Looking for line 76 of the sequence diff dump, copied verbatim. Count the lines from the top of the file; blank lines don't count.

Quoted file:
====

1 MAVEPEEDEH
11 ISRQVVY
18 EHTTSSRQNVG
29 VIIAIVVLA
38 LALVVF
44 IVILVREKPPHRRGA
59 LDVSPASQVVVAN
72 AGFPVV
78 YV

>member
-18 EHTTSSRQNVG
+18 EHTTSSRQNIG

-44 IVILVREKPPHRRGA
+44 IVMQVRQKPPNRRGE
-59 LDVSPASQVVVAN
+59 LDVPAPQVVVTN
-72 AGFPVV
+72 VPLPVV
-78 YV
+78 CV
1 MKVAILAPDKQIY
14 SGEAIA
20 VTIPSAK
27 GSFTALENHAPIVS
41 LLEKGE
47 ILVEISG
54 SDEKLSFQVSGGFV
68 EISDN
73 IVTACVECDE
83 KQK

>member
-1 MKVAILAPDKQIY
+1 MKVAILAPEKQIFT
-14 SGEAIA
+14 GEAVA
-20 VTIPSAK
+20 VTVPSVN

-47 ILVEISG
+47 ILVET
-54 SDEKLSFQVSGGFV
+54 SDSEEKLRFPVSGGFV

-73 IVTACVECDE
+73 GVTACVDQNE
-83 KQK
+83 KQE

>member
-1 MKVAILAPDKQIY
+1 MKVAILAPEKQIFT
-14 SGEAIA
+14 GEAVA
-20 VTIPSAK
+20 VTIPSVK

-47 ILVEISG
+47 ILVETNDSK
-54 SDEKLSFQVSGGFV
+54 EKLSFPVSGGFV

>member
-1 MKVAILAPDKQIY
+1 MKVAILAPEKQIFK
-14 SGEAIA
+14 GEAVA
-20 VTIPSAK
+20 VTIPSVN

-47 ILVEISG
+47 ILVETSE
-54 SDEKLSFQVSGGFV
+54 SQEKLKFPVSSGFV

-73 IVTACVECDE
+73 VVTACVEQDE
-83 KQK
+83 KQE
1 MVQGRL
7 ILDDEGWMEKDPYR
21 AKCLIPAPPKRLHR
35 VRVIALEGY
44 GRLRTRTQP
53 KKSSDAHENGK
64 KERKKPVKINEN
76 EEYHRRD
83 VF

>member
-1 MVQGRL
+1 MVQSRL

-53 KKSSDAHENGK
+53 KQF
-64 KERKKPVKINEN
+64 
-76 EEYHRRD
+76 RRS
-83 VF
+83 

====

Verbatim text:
44 GRLRTRTQP